Users often see a service as being a single entity. As a user, when I walk into a shop, I have contact with one brand. I don’t see that there several other departments 😵 within that company that keep this brand afloat. It’s as if customers see only the tip of an iceberg and have no clue that there is still much more going on below.
In service design, we call the visible part of the service the frontstage. The invisible part of the service is what we call the backstage.
Service designers believe that it’s this tension between the structure of the backstage and how users understand the frontstage that often creates frustrations 😢.
How companies build services
The problem is that the hidden part of the service iceberg is built in silos 💔. There is a department that takes care to attract people, which is the marketing department. Then there is a department that sells things to the people. And another department that deals with the queries of the users.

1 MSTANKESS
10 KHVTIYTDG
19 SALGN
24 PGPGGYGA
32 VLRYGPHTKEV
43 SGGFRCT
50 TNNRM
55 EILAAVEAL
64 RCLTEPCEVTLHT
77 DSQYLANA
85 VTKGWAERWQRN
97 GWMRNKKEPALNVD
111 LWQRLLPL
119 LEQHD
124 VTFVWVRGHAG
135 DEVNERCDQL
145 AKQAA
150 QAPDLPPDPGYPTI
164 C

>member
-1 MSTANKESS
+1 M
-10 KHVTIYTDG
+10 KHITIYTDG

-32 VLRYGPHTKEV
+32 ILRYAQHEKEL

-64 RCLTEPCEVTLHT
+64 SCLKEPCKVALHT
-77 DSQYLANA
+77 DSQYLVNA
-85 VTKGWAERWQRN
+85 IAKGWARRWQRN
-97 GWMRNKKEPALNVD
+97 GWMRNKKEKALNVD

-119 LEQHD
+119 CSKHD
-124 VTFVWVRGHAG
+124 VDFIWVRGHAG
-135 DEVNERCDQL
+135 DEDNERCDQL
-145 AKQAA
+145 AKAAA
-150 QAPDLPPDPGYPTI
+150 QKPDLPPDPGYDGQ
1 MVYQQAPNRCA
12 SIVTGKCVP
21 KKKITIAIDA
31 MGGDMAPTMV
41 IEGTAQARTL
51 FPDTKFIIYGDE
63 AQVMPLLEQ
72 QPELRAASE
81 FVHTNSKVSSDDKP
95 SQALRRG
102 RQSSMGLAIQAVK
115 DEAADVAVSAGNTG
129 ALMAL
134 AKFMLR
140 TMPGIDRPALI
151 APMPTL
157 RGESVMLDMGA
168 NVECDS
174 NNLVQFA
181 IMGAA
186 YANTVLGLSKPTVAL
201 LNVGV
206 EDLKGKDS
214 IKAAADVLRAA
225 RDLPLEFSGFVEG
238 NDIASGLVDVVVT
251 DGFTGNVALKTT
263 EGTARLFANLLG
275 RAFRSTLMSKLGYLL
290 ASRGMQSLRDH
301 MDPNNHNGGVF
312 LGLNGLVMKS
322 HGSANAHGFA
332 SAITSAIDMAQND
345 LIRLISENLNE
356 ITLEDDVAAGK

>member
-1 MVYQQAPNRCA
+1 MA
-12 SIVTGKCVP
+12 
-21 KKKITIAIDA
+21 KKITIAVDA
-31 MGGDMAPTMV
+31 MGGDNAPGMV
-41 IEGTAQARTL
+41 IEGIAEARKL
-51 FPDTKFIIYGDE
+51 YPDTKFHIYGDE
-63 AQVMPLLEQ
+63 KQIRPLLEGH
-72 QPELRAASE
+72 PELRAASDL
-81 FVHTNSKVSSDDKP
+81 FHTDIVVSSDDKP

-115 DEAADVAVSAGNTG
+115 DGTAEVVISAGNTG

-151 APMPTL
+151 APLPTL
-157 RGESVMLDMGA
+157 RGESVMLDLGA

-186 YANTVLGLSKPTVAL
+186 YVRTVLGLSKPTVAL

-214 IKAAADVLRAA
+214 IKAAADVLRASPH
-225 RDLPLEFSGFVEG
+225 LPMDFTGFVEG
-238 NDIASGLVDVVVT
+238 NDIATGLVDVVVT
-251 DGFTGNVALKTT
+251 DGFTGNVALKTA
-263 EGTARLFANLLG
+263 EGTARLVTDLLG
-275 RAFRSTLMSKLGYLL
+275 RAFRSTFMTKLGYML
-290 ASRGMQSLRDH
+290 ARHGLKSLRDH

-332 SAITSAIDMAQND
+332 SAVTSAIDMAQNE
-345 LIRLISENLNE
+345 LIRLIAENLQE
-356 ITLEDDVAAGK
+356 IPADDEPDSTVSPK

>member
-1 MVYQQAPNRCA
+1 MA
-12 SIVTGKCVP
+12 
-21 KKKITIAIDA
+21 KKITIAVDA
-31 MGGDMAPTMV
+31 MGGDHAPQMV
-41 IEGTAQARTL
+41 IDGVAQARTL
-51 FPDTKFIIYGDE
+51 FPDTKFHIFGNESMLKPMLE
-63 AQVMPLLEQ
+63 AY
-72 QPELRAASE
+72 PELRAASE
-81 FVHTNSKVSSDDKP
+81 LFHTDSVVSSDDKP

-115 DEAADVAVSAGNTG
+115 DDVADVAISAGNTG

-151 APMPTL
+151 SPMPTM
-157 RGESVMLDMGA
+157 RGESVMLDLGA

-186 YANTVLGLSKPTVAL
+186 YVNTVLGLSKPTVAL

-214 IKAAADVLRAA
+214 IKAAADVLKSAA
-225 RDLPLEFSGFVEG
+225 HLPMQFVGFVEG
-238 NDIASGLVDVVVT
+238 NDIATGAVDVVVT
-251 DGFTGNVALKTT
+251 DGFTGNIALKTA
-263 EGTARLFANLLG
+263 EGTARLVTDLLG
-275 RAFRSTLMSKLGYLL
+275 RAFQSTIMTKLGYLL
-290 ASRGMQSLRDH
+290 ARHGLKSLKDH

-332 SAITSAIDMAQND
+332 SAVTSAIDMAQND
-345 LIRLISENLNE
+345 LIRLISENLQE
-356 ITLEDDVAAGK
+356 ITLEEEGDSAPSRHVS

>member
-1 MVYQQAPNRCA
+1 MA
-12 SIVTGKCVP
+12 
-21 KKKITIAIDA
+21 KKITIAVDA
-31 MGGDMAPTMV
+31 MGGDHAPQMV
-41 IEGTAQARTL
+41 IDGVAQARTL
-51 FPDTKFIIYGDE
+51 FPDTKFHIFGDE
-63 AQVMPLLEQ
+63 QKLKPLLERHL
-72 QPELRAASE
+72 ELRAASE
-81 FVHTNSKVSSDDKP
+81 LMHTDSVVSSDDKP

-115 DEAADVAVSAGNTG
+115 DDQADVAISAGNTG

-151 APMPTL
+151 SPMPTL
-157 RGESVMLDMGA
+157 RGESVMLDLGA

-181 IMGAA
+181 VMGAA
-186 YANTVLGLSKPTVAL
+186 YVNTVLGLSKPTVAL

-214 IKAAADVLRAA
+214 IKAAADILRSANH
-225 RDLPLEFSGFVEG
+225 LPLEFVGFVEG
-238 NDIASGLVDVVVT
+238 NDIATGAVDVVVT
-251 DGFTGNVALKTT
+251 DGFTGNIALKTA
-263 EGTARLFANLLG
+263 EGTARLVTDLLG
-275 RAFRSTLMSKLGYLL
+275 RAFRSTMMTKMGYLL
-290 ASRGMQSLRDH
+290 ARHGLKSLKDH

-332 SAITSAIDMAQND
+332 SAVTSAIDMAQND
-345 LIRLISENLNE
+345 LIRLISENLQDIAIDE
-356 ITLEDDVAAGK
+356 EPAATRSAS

The problem is that often these silos or departments don’t really communicate 🙊 with each other. This results in gaps between the different departments.
Such gaps between departments are something that many of us have experienced. An ad tells you something about a service or product. When you get to the shop, staff members tell you that the ad was a bit too optimistic. This often happens because the marketing guys in a company didn’t speak with the frontline staff 👨🔧.
These gaps between departments create frustrations 🤦♂️ for the users. Users believe they are interacting with one organization and not a group of departments that can't speak together.